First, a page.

Fragrant garden landscapes, historic cities, architectural milestones - the cultural heritage in Saxony-Anhalt is large and diverse. With no fewer than five UNESCO World Heritage sites, the state is one of the regions with the highest density of places that are significant for humanity's cultural and natural heritage. The Luther cities Eisleben and Wittenberg, the Bauhaus Dessau, Quedlinburg with its historic old town and castle, the cathedral in Naumburg and the Garden Kingdom of Dessau-Wörlitz have been certified with the coveted UNESCO title. We present three of them on this page.
In the autumn of the year 1517 began in the beautiful City of Wittenberg in eastern Saxony-Anhalt, a movement of historic significance. On October 31, Martin Luther (1483-1546), who lived in Wittenberg as a monk, preacher and university professor of biblical studies, posted his 95 theses against the sale of indulgences on the portal of the castle church. This marked the beginning of the Reformation, the traces of which are still visible 500 years later. Hardly any area of life in society remained untouched by it, whether church, language, economy or culture.
Who the Lutherstadt Wittenberg today can easily follow in the footsteps of the reformer. UNESCO has recognized several memorials on site as cultural heritage of humanity. Starting with the Luther House, where the reformer once lived and worked for 35 years - today it is the largest museum of Reformation history in the world. In the beautiful residence of Philipp Melanchthon, once Luther's most important collaborator, the scholar's study and death rooms are recreated. In addition to the castle church, the most important stops include St. Marien, Luther's place of preaching since 1514 - in this "mother church of the Reformation" Holy Mass was celebrated in German for the first time.
The second Luther town in Saxony-Anhalt on the UNESCO World Heritage List is Eisleben in the eastern foothills of the Harz Mountains, where the reformer was born and also died. The house where he was born now features historic furniture commemorating life in the Middle Ages, and an exhibition in the house where he died commemorates the churchman's last days. Martin Luther is also honored by sculptures in the marketplaces of Eisleben and Wittenberg - in the restaurant "Wittenberger Hof" guests can also dine as in Luther's time. More info can be found here.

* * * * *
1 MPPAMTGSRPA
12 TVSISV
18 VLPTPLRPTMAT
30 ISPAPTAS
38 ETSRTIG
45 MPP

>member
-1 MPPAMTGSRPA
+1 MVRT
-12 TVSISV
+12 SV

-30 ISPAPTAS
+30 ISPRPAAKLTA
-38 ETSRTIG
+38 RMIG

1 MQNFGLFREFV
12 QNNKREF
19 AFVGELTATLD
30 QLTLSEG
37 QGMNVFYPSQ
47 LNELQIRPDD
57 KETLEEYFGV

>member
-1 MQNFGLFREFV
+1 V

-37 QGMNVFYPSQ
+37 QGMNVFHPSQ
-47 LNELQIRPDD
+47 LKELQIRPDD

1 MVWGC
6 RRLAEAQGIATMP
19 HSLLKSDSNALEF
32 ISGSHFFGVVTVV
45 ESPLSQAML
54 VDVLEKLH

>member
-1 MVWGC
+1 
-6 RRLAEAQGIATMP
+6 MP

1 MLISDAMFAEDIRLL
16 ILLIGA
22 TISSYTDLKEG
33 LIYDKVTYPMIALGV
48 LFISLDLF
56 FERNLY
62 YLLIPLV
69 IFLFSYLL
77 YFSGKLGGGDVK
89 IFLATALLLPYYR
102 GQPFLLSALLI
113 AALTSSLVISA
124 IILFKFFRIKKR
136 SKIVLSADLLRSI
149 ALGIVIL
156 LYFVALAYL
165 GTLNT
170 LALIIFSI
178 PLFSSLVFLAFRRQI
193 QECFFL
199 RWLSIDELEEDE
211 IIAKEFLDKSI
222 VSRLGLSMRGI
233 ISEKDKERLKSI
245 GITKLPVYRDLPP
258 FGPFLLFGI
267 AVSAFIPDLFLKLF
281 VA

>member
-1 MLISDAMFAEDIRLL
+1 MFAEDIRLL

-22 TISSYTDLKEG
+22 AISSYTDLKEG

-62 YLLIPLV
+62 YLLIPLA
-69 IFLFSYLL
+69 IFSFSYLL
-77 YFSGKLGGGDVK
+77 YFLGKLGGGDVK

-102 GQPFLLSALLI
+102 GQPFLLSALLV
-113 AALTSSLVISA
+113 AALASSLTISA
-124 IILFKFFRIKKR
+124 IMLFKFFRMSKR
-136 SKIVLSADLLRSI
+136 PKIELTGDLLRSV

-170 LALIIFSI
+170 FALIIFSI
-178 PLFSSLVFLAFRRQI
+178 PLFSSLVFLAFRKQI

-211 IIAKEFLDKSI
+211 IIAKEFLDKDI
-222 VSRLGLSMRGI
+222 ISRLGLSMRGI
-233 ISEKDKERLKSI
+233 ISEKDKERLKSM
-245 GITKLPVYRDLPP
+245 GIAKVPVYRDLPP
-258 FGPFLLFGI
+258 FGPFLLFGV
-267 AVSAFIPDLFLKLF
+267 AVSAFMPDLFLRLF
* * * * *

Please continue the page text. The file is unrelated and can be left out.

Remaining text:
The Bauhaus School of Design, Art and Architecture is famous the world over; internationally, it is considered Germany's most successful cultural export of the 20th century, no more and no less. After its founding in Weimar, the school moved to Dessau in 1925 - since then, the city in southeastern Saxony-Anhalt has been most strongly associated with the Bauhaus. No wonder: nowhere else can so much Bauhaus architecture be discovered in such a small area, and it can still be seen today.
As the "cradle of classical modernism," the school has written style history like no other. Practical, shapely, straightforward: these characteristics are now firmly associated with the Bauhaus style. It struck a chord with the times; worldwide, interest in the "New Building" with its simple cubic forms was high in the 1920s and 1930s. And Dessau was the hotspot of all activities. All three Bauhaus directors - Walter Gropius, Hannes Meyer and Ludwig Mies van der Rohe - lived and worked there, and from there the style spread all over the world, from Rotterdam to Tel Aviv.
UNESCO has long since recognized the importance of the school. Since 1996, Saxony-Anhalt's most important Bauhaus sites have been registered as World Heritage Sites. These include the Dessau Bauhaus building, which was once built as a schoolhouse according to plans by Walter Gropius and is considered an icon of modernism, or the portico houses on site. Every year, tens of thousands of curious visitors come to the state to see the original buildings. Incidentally, the legendary university was closed in 1933 after only 14 years - in this short time it has left tremendous traces. Read more here.
Dense forests, fragrant flowers, wide meadows, plus lakes, rivers and bridges, castles and temples: the Garden Kingdom of Dessau-Wörlitz has been delighting its visitors for more than 200 years. Saxony-Anhalt's most important cultural landscape is located in the Middle Elbe Biosphere Reserve and today covers an area of 142 km². The site has been designated by UNESCO as an "outstanding example of the implementation of philosophical principles of the Enlightenment in a landscape design that harmoniously combines art, education and economy" - and has consequently been a UNESCO World Heritage Site since 2000.
The core of the Garden Kingdom is the Wörlitz Gardens. The foundation stone was laid in 1765 by Prince Leopold III Friedrich Franz of Anhalt-Dessau. He and his architect Friedrich Wilhelm von Erdmannsdorff were inspired by numerous travels, and from then on planned the first landscape park on the English model on the European continent, as an image of a modern state and an enlightened way of thinking. The beautiful should be useful. During his 50-year reign, Prince Franz had magnificent palaces and parks built, connected by avenues, dykes and fruit plantations.
What awaits the visitor today? Wörlitz Park, whose paths and meadows are lined with orchards - guests can experience the unique grounds from a gondola. The rococo Mosigkau Castle, described as a small Sanssouci, full of paintings by Flemish and Dutch masters. The Sieglitz Park, the Gothic House, Oranienbaum Palace and the Luisium, once the private retreat of the princess. And always and above all, the vast green spaces around enchant - home to rare animals and plants in the heart of Saxony-Anhalt for over 200 years. More information is available here.
Cover photo: Milestone in history - the castle church in Lutherstadt Wittenberg © Michael Bader
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